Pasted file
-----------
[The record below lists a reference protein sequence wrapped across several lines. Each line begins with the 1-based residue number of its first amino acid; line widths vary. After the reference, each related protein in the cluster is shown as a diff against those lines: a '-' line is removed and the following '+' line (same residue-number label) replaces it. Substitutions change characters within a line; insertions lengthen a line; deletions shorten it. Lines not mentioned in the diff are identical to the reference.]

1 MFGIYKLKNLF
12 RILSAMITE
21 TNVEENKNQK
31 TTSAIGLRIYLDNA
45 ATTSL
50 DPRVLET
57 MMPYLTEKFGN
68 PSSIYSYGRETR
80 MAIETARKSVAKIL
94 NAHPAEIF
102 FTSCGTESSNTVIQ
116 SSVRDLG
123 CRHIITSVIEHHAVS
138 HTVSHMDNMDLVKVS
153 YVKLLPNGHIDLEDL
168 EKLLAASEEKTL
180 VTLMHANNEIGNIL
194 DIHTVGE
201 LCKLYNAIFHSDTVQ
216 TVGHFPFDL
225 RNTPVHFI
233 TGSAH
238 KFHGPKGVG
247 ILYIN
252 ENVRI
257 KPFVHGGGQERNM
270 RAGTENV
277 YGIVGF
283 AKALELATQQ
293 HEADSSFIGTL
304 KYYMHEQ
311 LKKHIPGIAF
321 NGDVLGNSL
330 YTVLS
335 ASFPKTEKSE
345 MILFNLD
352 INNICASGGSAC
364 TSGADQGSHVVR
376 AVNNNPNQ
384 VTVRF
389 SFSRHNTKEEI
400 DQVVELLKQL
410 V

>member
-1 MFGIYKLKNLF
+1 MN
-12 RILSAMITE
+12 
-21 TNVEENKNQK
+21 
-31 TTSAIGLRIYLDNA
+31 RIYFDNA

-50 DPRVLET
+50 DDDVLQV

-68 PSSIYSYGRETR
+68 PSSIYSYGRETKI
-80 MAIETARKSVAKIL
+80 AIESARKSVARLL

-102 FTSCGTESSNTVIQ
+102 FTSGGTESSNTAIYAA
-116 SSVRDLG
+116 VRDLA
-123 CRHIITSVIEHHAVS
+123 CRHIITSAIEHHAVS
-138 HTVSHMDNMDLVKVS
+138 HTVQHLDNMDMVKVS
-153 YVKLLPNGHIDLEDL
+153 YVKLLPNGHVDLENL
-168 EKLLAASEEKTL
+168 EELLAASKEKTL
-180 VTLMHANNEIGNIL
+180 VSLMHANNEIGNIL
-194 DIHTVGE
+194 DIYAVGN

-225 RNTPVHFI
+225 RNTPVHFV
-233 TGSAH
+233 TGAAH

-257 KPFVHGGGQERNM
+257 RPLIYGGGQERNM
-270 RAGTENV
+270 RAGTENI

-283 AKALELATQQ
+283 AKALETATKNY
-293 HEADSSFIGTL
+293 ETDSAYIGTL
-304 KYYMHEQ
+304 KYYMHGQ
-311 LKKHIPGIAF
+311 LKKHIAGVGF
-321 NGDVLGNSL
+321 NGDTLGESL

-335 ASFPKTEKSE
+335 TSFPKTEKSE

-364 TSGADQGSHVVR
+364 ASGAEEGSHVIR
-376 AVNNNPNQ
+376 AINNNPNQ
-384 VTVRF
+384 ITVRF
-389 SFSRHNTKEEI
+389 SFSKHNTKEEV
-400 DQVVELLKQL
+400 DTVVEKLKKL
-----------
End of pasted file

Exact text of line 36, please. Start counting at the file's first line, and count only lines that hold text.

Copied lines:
335 ASFPKTEKSE